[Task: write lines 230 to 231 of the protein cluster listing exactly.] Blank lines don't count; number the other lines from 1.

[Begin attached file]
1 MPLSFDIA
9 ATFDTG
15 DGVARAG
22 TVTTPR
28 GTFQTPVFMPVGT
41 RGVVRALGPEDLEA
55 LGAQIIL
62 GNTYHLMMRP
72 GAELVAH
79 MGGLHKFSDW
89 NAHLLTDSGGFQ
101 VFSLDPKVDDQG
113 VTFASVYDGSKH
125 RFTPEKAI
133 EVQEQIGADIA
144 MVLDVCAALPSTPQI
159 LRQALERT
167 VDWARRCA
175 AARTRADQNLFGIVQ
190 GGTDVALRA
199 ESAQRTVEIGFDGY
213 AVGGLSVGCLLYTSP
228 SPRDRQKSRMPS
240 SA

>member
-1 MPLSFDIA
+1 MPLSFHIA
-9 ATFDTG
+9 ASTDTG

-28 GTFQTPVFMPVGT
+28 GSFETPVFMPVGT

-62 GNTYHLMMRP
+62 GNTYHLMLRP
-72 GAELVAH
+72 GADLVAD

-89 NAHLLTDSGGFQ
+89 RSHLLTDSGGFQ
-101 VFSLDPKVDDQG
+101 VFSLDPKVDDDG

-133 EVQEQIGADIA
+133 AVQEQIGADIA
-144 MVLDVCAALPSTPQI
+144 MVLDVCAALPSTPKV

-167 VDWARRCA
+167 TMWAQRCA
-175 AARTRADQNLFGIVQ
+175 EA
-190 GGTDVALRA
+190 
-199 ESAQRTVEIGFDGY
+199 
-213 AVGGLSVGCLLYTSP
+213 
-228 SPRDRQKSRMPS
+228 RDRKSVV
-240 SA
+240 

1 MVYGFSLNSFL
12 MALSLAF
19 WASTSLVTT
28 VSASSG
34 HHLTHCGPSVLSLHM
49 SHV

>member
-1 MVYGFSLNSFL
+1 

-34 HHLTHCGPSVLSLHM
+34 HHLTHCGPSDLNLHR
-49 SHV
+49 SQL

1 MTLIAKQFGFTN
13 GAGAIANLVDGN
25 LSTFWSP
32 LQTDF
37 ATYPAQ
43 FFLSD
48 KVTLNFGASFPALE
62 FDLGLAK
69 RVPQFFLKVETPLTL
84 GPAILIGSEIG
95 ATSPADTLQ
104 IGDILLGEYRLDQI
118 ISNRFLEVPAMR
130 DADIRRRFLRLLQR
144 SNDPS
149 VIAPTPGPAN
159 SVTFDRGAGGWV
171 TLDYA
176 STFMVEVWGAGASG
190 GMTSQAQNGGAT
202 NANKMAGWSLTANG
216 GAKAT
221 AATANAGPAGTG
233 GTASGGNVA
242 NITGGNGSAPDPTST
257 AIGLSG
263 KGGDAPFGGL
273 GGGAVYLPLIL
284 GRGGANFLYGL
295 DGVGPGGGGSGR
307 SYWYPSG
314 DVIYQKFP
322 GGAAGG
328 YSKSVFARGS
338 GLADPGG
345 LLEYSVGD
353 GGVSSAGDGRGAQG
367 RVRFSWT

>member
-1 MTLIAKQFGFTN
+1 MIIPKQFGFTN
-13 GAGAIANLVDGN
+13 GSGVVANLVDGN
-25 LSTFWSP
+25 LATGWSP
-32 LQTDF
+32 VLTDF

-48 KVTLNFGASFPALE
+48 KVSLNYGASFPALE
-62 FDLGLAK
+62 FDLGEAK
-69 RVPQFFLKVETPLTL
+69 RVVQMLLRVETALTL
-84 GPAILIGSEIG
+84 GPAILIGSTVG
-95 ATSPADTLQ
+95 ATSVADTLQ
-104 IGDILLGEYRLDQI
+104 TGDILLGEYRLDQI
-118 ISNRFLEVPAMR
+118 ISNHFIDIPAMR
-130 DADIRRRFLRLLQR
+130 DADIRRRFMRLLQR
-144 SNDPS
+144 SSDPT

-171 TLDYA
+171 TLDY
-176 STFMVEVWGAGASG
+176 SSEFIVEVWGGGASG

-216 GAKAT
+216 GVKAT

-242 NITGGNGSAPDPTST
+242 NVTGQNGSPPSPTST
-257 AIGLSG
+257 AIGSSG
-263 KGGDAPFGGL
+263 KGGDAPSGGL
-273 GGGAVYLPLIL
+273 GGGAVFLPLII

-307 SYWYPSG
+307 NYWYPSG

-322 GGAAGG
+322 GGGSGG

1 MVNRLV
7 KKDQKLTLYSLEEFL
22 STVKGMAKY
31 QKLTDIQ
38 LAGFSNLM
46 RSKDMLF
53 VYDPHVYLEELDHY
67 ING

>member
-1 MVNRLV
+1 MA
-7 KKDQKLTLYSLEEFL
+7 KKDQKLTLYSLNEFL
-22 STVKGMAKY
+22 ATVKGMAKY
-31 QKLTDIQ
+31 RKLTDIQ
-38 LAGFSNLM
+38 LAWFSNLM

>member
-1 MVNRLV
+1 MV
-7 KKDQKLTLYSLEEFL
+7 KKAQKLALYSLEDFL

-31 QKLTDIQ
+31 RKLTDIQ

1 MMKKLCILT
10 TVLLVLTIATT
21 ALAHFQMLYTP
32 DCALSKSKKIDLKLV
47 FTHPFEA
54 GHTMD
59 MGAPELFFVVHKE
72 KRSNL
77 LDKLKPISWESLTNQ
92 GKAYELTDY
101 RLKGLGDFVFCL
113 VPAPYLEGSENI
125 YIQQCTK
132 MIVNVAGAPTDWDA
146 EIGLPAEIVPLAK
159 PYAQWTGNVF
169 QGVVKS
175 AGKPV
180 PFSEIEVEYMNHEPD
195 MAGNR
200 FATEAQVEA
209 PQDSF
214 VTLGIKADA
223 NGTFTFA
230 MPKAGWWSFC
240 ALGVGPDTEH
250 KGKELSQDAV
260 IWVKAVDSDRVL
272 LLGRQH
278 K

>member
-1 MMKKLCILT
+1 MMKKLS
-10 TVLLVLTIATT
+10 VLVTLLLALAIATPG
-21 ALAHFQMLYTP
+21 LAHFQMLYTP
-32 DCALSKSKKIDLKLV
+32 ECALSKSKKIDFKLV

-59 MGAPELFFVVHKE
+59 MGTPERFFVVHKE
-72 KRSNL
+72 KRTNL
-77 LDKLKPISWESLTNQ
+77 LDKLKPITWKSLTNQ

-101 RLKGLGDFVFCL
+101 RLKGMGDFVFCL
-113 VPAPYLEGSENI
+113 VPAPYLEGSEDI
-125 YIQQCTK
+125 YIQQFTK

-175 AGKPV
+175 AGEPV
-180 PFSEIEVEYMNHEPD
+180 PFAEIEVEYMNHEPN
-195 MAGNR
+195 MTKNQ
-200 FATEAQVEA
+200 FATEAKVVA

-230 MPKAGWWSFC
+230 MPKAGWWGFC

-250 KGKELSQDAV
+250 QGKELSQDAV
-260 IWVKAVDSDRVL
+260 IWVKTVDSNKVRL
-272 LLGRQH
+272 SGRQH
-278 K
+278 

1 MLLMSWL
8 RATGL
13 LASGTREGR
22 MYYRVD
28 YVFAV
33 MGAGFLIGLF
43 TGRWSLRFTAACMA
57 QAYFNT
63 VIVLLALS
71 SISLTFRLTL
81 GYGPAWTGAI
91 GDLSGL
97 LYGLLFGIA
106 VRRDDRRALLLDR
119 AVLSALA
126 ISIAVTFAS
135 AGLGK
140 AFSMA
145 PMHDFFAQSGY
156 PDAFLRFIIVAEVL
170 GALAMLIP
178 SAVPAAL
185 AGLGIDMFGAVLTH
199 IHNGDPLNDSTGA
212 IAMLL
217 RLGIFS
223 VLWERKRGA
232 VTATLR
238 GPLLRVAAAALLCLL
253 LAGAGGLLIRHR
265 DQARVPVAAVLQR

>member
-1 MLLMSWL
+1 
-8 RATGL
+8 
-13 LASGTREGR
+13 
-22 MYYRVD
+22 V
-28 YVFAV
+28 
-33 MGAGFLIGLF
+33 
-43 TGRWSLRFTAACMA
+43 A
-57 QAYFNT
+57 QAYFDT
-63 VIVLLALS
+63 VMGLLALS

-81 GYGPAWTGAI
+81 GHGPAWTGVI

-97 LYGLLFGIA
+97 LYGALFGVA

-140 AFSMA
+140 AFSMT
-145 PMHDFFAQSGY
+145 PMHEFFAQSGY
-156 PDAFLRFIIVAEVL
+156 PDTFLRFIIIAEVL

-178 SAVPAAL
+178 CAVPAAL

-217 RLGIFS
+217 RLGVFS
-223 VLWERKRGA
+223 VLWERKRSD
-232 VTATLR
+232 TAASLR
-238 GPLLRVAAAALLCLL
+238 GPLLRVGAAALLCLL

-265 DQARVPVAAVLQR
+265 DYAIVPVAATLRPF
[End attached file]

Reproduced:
+125 YIQQFTK

-175 AGKPV